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Updated: 03/02/2014 03:26:01PM

Summer reading program to be offered

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PHOTO BY JEFF ROSLOW

Polk County Schools Superintendent Kathryn LeRoy speaks to the Rotary Club Wednesday about the summer reading program the district is starting this year. She talked to the school board about launching the program at Tuesday's school board meeting.

By CATHY PALMER

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Polk County students struggling with reading at grade level can get an extra 29 days of instruction this summer when Superintendent of Schools Kathryn LeRoy’s summer reading program kicks off in late June.

LeRoy outlined her program for the Polk School Board Tuesday claiming it will help 3,000 below-par readers reach grade-level reading during the summer so they are on an even playing field with their peers when school resumes in the fall.

She told the board that the 180 days in the regular school year “just isn’t enough for some kids.”

LeRoy explained that the summer program, which will be held at 10 as-yet-unnamed, centrally-located schools will give those kids full seven-hour days of additional instruction.

The program will concentrate on kindergarten through third grade and also feature teachers who also have had intensive reading instruction coaching, she added. They will be taught “theme based enrichment” theory and “use new, innovative approaches” to help boost reading scores in schools with below par scores on state reading assessment tests.

Also on tap this summer,LeRoy explained, will be the AMP program — Accelerating to Maximum Potential — which will concentrate on reading, math and science for middle schoolers or those transitioning from elementary to middle school who may need “a little more preparation.”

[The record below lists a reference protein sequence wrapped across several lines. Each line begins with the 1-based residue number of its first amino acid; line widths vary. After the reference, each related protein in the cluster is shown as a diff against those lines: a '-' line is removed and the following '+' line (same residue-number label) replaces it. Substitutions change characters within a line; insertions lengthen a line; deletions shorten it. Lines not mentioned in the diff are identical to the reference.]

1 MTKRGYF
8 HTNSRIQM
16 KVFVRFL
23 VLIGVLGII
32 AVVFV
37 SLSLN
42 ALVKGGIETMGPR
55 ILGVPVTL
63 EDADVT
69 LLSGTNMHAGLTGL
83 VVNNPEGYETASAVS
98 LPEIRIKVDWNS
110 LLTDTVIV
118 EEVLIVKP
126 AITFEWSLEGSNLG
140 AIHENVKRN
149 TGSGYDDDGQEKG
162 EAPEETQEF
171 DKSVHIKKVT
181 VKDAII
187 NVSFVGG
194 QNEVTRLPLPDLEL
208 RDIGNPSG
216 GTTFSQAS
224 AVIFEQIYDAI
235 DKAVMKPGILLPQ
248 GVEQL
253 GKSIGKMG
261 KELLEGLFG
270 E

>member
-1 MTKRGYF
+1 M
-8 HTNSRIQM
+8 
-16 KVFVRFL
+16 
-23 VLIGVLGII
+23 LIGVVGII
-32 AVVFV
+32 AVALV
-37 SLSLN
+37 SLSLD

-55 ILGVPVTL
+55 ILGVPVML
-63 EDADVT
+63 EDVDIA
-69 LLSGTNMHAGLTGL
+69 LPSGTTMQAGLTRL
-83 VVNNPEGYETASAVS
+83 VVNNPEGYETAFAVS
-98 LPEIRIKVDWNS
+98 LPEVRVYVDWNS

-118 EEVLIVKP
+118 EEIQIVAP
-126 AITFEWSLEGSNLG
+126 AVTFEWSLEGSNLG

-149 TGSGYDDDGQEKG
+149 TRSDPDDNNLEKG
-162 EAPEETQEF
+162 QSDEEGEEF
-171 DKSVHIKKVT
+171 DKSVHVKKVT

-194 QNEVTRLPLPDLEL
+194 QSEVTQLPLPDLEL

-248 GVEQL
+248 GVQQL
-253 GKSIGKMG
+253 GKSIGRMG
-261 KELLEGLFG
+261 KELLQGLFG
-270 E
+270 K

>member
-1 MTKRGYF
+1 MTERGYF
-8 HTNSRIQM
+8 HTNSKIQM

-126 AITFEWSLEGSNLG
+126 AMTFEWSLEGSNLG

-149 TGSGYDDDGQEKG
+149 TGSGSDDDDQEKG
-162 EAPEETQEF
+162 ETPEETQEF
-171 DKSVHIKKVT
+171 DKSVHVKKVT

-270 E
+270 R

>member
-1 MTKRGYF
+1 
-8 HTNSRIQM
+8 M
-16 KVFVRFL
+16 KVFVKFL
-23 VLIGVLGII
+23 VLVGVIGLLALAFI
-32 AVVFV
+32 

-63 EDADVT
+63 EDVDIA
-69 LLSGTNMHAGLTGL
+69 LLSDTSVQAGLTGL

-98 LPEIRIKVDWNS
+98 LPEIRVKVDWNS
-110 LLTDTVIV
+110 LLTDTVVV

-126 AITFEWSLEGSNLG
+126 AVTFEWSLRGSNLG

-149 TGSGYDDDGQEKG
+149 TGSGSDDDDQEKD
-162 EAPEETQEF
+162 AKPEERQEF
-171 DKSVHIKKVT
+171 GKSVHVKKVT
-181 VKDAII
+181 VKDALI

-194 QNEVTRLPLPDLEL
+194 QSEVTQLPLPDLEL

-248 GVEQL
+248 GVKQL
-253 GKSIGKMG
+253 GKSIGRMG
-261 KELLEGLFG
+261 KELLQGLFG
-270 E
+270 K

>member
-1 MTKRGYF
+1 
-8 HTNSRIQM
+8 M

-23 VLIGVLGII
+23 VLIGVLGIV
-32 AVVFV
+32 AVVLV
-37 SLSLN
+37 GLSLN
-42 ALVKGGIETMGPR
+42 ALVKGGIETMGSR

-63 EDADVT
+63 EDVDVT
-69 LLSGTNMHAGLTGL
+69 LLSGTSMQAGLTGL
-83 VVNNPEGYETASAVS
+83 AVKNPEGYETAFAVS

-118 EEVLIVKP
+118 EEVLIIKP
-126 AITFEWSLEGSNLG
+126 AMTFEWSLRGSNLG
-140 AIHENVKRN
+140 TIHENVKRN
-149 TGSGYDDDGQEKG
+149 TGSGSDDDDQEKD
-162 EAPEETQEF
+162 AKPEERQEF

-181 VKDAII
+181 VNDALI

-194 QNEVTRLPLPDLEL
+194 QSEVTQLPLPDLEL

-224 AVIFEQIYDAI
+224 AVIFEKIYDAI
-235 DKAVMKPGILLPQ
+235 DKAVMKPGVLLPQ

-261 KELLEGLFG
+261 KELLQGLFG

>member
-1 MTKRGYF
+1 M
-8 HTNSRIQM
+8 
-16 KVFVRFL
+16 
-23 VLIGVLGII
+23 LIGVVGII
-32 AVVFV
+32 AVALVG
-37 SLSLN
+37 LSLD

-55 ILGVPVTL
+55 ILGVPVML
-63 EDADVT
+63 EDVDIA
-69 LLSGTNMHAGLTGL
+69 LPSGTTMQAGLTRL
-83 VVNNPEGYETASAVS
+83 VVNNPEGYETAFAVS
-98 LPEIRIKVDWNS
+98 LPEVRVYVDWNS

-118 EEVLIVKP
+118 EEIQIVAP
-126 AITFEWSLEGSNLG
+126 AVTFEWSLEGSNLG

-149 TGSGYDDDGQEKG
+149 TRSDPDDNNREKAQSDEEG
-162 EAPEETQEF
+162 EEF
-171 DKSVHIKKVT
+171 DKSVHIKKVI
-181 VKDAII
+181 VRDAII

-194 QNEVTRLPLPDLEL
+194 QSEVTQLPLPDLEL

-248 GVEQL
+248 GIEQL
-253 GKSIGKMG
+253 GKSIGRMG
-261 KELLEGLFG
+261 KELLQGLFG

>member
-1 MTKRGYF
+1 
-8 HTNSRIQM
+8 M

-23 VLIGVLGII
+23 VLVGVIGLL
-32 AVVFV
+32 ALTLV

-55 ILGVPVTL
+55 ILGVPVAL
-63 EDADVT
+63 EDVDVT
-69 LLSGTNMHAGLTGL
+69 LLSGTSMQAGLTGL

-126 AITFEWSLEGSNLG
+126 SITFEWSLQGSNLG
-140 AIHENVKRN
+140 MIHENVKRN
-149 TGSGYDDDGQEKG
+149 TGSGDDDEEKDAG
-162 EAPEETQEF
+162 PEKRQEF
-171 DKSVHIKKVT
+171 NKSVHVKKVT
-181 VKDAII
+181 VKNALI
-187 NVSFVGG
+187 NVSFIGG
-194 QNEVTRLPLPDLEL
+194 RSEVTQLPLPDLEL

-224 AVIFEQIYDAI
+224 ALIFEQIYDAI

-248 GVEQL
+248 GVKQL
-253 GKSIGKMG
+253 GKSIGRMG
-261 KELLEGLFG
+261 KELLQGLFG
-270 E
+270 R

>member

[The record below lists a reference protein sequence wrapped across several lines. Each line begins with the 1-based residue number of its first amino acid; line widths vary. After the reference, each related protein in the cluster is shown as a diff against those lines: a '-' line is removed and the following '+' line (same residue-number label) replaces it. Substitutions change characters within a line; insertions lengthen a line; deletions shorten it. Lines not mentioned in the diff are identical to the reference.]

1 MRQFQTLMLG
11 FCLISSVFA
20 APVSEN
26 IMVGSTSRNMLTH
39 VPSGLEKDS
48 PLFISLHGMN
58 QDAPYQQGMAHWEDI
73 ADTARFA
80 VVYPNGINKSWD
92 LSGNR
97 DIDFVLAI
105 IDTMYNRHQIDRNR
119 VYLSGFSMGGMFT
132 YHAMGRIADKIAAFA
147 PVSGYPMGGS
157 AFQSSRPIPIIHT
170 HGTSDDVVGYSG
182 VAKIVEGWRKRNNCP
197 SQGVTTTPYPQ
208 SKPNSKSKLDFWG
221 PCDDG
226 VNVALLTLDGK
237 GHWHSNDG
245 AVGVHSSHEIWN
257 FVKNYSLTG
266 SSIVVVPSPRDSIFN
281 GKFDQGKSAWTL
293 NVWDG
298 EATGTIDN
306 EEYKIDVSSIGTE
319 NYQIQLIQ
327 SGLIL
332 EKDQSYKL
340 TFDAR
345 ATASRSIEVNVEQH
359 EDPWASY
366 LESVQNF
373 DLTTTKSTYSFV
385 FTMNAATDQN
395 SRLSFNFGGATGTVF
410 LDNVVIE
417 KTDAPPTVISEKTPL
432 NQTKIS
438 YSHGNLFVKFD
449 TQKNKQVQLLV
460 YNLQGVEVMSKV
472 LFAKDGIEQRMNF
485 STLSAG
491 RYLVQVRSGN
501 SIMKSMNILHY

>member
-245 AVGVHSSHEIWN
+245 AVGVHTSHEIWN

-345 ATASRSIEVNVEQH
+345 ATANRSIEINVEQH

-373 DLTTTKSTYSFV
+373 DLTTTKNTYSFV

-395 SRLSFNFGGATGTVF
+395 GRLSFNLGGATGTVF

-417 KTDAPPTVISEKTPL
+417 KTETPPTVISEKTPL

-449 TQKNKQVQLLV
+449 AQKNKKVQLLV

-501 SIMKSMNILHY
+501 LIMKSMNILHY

LeRoy introduced the summer programs to the school board Tuesday with a video from Johns Hopkins University that illustrated that lower-income students fail to keep pace with their middle-income peers after the summer break.

“These kids are losing ground during the summer, and after a few years, they just can’t ever catch up,” she said.

Even though some failing students can be forced into the summer program or be held back, LeRoy suggested that many more students need the program.

“We’ve got to get these kids into the program,” she said. “And we’re going to have to build trust in the community to see that we get them there,” she added. “We also have to make sure we have the right kids in the right program to ensure their success.”

Another summer program aimed at high school students who haven’t mastered minimal algebra skills also will be held at 10 locations so those students can pass the tests required for graduation, LeRoy told the board.

“Our algebra results are just dismal,” she said, adding that may be a factor in the system’s higher than desired drop out rate.

“We’ve got to get these kids on track.”

She further said the curriculum would have a “camp-like” approach to entice more students to enroll for the summer sessions.

“These kids are our weakest link,” said board member Debra Wright who lauded LeRoy’s efforts. “This is a champion effort,” she added. “We’ve got to do all we can to help these students.”

LeRoy said the schools had not yet been identified where the summer programs would be held, but that they would be “clustered” near those schools that fall under the “transition” heading, meaning those whose school ratings were below par.

“We’re also going to see that these kids can get to schools near their normal schools and we’ll provide them with transportation and meals,” she added.

LeRoy also told the board that federal Title I funds earmarked for those schools with a high percentage of lower-income students would pay for the programs.

She said that the board was preparing for 3,000 students in the summer sessions, but “there are about 4,500 who really need to be there. It’s up to us to see that parents see the benefits of the program and we have to get the community behind us to help get kids into the seats.”

LeRoy, teachers, counselors and administrators will be “walking through neighborhoods and doing what it takes to get these kids into these programs, even if we have to go door-to-door,” the superintendent said. She closed her presentation to the board adding that the reading and other skills learned in the summer sessions would be measured by comparing end-of-school test data against early school year assessments in the fall.

“We will measure our success to see what we need to do to tweak the program for next summer and keep building on it in the future,” she concluded.


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